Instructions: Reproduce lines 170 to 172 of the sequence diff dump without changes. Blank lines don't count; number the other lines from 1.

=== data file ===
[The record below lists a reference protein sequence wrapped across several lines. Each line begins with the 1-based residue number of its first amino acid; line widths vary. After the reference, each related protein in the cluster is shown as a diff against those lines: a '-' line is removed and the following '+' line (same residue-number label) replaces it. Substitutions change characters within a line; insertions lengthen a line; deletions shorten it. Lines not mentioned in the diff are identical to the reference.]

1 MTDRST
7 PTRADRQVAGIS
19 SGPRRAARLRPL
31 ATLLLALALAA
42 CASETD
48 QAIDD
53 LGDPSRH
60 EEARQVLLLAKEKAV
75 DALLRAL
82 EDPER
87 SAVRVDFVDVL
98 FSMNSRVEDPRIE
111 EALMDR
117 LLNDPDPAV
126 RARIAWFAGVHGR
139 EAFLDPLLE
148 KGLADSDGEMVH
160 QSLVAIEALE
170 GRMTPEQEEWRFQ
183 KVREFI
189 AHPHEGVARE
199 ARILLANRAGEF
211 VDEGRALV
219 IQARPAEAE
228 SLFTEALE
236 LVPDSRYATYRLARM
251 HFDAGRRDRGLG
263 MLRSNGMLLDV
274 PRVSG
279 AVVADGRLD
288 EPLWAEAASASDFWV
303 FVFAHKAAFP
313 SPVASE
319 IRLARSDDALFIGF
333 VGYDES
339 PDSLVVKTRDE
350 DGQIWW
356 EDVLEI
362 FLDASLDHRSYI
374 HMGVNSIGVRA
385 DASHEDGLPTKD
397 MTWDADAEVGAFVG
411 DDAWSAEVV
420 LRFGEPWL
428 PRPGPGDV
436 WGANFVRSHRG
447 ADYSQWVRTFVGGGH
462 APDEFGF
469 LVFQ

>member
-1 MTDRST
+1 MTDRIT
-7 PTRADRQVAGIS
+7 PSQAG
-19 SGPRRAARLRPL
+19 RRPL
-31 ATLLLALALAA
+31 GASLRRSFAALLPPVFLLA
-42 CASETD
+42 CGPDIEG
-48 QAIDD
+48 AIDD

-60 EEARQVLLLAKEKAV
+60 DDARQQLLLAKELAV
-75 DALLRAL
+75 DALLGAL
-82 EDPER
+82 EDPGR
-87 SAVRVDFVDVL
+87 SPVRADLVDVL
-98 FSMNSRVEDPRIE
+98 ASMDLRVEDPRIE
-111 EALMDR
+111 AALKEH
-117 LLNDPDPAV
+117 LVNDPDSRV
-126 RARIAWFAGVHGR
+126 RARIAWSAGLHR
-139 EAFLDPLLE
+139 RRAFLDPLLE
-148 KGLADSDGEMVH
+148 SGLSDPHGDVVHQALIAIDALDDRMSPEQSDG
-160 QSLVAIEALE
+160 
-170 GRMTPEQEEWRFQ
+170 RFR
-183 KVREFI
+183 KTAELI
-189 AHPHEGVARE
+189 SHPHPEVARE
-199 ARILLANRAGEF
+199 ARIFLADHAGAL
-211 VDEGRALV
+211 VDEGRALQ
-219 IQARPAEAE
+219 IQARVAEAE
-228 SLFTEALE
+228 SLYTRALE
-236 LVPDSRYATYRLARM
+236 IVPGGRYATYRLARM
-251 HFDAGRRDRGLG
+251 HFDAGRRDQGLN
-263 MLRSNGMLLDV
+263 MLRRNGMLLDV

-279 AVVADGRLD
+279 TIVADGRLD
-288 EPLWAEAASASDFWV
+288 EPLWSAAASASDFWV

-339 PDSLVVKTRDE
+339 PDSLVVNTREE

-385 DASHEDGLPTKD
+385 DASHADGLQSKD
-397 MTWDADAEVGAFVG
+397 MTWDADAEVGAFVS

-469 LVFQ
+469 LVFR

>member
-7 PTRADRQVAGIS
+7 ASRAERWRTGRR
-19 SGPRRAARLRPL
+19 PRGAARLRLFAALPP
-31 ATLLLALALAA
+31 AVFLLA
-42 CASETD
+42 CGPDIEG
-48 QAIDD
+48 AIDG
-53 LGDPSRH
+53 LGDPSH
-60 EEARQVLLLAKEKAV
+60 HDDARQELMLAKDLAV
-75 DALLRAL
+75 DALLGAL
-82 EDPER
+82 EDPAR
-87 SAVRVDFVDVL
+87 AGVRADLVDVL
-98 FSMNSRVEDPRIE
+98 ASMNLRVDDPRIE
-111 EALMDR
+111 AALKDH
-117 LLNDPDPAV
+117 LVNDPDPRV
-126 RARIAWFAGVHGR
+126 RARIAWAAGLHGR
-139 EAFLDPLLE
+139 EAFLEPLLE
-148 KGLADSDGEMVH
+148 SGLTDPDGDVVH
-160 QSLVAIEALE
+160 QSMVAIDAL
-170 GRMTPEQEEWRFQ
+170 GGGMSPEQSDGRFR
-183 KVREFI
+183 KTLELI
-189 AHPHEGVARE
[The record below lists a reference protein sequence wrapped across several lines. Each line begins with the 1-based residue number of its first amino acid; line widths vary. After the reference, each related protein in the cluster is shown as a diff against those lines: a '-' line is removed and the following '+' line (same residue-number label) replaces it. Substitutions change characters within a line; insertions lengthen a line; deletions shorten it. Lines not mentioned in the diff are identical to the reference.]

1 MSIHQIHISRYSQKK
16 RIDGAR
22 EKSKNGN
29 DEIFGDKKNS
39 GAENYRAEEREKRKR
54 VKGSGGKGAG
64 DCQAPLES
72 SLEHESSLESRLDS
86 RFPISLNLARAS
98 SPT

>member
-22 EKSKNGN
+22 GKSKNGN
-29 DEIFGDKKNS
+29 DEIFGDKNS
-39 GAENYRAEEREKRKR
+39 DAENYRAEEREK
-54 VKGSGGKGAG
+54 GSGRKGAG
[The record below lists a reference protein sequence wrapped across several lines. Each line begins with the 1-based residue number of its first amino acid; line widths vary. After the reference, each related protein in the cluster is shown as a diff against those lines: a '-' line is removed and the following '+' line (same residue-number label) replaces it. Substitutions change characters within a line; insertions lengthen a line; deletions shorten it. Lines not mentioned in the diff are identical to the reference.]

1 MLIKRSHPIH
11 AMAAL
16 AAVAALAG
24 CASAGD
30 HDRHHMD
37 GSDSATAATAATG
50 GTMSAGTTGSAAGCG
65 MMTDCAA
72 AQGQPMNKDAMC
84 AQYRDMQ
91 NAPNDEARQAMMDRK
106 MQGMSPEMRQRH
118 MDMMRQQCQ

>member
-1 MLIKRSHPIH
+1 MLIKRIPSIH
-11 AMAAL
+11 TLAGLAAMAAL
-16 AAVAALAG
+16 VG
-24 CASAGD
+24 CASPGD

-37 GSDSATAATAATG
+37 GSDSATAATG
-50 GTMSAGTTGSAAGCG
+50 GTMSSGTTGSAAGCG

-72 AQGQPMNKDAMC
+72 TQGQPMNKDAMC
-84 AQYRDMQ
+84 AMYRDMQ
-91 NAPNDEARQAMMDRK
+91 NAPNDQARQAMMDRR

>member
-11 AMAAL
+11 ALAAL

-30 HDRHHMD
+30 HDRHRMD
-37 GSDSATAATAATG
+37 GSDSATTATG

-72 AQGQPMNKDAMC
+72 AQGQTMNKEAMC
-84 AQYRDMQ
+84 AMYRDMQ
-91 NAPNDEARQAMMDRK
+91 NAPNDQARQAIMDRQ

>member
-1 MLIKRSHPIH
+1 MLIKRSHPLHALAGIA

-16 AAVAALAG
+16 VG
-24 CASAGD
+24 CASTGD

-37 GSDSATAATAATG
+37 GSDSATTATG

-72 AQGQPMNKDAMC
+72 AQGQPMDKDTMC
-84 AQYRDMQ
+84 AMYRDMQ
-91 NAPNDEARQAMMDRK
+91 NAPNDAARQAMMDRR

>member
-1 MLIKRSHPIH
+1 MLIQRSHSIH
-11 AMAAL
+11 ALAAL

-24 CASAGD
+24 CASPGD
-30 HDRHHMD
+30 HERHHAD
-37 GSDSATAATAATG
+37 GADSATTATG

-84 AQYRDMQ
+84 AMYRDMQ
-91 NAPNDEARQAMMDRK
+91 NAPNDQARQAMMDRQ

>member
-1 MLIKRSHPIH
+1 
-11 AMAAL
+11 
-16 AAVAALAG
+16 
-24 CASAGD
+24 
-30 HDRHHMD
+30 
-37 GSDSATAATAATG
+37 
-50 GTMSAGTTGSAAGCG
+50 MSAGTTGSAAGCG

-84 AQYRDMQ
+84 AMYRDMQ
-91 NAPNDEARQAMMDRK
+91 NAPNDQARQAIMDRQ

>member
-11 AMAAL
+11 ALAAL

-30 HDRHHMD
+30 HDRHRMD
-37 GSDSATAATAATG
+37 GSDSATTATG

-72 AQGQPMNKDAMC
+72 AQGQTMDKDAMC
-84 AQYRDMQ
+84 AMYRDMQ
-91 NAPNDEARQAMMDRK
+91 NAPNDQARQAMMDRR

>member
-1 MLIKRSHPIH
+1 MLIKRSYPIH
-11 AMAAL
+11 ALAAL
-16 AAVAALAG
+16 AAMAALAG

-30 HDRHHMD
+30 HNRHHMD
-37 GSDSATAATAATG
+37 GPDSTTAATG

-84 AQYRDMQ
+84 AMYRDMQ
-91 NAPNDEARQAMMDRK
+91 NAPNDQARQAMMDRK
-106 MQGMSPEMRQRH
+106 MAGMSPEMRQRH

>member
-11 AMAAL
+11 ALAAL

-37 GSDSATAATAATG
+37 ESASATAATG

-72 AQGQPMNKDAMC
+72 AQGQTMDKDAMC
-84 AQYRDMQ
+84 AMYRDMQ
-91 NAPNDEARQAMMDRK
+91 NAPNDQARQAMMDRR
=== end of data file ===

-22 EKSKNGN
+22 GKSKNGN
-29 DEIFGDKKNS